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Sonny Gray was sitting on the stage, taking questions, with a little mustache that Derek Holland would have made fun of and a voice that has never once been mistaken on the phone for his dad’s. A guy in a suit says “last question,” and about then Justin Verlander quietly walks into the room for his turn on stage. Verlander is showered, dressed, cologned. He’s wearing this suit,

and he looks like Ben Affleck accepting an Oscar. He looks as at-ease as Ben Affleck getting a popsicle from his freezer. Gray’s a little nervous, a little out of breath, his arm wrapped in a bundle of ice that's as big as a tumor that’s as big as a bundle of ice. As he leaves and Verlander arrives, they meet in the middle, and Gray puts his hand out, shakes with Verlander, who gives a pat on the shoulder to the kid who is at least seven inches shorter and $66 million (to date) poorer. It’s pretty cute.

Gray matched Verlander zero for zero, but it’s maybe not fair to say he matched him pitch for pitch. Verlander was unhittable: 20 swinging strikes, 11 punchouts in 26 batters. Gray was very, very good, but more unhit than unhittable. Only 59 percent of his pitches were strikes, only nine of his strikes were swinging. It’s a very minor distinction, though. Both pitchers were fantastic. And nobody threw a pitch I liked more than this one from Gray:

“He was able to use his angst and energy for a positive,” Verlander said. “A lot of young guys it works against him. That’s why veterans usually seem to do a little better in postseason pressure. He handled himself like a veteran.”

Guess the MLB.com headline!

  • Sonny With A Chance Of Reign
  • Sonny Ball!
  • Final Vogt Cast
  • A World of Gray
  • It’s Always Sonny In Kill Me I Can’t Believe I’m Going Here

Stephen Vogt was the other hero, for his game-winning single. Before that, though, he had the defensive play of the game, gunning down Jose Iglesias attempting to steal with a runner on third. “Sonny’s usually really quick to the plate,” said A’s manager Bob Melvin. “That particular pitch he really needed to make a pitch and was probably as slow to the plate as he was all game. Stephen got off an unbelievable throw. I think Sonny was probably about 1.4 and Stephen needed to be about 1.8 to get that runner.” (I had Vogt at 1.75 on my watch.) (I had the boys choir that sang the national anthem at 10.7 seconds for the last word, “braaaaave.”) “That is a huge play in the game. It gets forgot about a little but at the time that’s as big a play as ultimately the hit he got.”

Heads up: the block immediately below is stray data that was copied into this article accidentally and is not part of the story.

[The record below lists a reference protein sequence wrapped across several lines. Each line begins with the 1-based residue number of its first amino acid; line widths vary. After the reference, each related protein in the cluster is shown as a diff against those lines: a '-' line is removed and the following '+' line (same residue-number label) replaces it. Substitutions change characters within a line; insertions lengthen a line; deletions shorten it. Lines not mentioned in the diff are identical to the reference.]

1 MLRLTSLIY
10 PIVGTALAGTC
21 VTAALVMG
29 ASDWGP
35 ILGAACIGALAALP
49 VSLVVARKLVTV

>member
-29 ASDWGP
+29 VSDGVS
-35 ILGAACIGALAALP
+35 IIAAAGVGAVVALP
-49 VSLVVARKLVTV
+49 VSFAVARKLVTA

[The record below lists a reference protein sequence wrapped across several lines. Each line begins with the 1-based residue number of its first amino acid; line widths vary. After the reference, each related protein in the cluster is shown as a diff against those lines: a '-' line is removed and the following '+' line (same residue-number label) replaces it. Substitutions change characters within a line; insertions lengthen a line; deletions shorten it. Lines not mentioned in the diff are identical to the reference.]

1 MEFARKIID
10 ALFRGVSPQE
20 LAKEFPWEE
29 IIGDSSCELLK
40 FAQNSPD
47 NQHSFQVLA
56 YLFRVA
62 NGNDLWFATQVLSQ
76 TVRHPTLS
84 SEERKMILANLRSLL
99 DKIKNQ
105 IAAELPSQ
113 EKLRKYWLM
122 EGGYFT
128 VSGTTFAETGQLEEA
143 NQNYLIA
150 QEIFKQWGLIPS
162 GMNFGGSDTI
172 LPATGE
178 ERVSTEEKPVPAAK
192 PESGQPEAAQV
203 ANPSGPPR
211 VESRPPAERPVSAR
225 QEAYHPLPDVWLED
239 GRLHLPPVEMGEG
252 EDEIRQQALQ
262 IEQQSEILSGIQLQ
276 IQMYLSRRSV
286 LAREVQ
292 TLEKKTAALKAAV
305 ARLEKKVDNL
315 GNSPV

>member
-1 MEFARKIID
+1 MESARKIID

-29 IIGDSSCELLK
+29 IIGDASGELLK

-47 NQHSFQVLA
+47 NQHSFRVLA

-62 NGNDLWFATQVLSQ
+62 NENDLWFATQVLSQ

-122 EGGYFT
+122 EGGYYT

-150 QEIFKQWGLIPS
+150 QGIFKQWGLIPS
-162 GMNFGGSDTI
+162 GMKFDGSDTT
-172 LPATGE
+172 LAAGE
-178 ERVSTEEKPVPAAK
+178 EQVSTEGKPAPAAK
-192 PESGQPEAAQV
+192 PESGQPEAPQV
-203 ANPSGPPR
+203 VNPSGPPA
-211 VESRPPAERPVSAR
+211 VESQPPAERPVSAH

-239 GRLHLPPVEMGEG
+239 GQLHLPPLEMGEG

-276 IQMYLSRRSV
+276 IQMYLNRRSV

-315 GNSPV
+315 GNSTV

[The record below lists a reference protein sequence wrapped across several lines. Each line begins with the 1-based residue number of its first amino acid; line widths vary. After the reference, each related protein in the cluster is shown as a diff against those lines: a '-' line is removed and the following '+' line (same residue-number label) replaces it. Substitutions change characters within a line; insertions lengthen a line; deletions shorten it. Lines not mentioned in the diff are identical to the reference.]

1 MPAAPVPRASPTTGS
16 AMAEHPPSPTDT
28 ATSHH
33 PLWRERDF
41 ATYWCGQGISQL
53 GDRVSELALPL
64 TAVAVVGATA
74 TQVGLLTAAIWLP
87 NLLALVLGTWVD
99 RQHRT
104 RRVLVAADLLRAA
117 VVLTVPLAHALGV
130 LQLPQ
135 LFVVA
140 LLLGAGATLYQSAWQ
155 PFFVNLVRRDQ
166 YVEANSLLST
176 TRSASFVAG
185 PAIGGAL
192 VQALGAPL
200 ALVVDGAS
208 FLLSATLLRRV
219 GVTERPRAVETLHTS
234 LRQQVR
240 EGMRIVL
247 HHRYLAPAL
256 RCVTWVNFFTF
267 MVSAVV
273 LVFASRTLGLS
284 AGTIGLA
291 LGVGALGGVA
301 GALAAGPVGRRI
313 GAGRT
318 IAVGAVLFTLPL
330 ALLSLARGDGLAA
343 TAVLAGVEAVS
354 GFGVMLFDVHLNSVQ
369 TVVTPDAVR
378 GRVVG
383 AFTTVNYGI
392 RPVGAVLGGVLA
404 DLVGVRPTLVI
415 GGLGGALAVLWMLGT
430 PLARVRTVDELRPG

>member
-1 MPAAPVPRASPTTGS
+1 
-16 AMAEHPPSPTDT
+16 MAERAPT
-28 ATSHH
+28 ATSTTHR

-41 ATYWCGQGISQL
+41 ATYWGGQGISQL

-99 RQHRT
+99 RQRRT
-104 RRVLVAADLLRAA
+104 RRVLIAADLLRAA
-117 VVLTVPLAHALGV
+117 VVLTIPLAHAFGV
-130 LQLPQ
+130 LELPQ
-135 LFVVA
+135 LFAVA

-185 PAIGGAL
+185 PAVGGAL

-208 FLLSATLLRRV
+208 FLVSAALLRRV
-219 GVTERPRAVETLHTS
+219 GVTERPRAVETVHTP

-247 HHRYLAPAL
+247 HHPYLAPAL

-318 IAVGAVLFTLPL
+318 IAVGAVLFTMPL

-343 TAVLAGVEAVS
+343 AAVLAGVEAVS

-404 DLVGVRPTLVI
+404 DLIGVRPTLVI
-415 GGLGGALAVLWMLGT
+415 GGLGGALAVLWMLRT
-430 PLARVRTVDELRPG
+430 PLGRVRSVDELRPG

That’s a little bit of an exaggeration, but only a bit. Once Iglesias took off, it was either going to be runners on second and third with two outs or the end of the inning. Gray all but conceded the former. Vogt made it the latter. That’s a nearly .6-run swing in run expectancy. Sure, only the fifth inning, but in a game/matchup/ballpark with some of the lowest overall run expectancy we’ll see all postseason.

Vogt wasn’t a full-time catcher until this year, and he wasn’t even a frequent catcher until 2010, when he was 25. Before that, he caught just 26 games in three seasons as a pro. This year he threw out 31 percent of baserunners, better than league average.

“I’ve gotten a lot better behind the plate,” he said. “Just a) getting a chance to catch and b) just working on it. I’ve done a lot of work on my own. I had a catching coach Jamie Nelson with the Rays and he told me my throwing needed to be better if I wanted to catch in the big leagues.”

Headline answer:

Oh, man. Night ruined.